I would like to yield to another colleague of mine, to someone who has been this body's, really, most outspoken person in talking about poverty. She is leading a task force for the Democratic Caucus that specifically addresses poverty. I would like to yield to my great colleague from the State of California, Representative Barbara Lee.


Mr. POCAN. Thank you, Representative Lee.

Representative Lee and I and Representative Moore all serve on the Budget Committee, and we have had a lot

of time to see the Paul Ryan Republican budget.

When you talk about the SNAP program, I will just give one example. I remember, in this body, we had a debate as to whether we were going to cut $20 billion or eventually $39 billion from the Supplemental Nutrition Assistance Program. Yet we knew, when the Ryan budget was proposed--the Republican budget that was voted on in this body--the cuts to the SNAP program were $135 billion. Either there has been a rebirth in how we look at poverty from the other side of the aisle or, perhaps, there is just a little different packaging of some of the same bad ideas that just sound a little better, and I really appreciate your bringing those out.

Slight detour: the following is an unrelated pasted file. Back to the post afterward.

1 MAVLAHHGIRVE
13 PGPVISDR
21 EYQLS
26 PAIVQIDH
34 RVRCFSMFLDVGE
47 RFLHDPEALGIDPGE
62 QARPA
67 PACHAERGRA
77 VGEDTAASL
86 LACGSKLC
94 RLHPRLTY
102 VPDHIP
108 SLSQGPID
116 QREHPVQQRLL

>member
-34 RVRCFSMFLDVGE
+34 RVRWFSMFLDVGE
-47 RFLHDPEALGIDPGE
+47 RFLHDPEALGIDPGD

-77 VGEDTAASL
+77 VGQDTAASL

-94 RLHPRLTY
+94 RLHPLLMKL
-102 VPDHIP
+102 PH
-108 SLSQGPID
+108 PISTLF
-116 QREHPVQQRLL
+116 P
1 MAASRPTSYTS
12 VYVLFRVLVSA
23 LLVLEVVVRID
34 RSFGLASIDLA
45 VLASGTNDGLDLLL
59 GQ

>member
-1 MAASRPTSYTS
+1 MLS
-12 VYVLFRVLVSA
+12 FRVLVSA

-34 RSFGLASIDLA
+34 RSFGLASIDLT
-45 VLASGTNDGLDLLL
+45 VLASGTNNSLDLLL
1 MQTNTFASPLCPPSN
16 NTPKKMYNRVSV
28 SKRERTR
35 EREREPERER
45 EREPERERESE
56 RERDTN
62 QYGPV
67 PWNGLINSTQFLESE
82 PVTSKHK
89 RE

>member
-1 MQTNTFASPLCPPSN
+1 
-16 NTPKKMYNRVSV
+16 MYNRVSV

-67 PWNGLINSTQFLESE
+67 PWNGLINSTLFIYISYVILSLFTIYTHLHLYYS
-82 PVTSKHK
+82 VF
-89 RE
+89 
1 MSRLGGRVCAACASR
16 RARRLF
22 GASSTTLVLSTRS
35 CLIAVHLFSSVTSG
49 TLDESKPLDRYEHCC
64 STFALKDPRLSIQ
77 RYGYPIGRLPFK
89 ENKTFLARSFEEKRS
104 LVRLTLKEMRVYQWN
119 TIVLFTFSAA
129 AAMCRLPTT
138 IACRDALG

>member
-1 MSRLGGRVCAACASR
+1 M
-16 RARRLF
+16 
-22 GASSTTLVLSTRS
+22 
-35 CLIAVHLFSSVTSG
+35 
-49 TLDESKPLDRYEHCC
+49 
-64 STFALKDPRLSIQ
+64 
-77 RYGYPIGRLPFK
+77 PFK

Mr. POCAN. Representative Lee, if you would yield to one more question since we are talking about the bad math that we all too often see from the other side of the aisle: Didn't we also, during the budget, see some incredibly bad math when it came to the budget's repealing the benefits of the Affordable Care Act but its somehow trying to keep the revenue in savings? Wasn't that bad math something like $2 trillion worth of bad math, and now we are supposed to accept this $300 billion, allegedly, ``no cuts'' to the program? What were those numbers?


Mr. POCAN. Again, thank you, Representative Lee. I appreciate it. Your final comments about how hard it is to actually be able to eat a block grant, perhaps, is part of the problem of why we don't quite trust what we see in that it will work as presented. Thank you so much for your time.

I would like to yield to another colleague of mine who is also from the State of California. He is one of my fellow freshman colleagues, Representative Mark Takano.


Mr. POCAN. Thank you, Representative Takano, for all the work you are doing.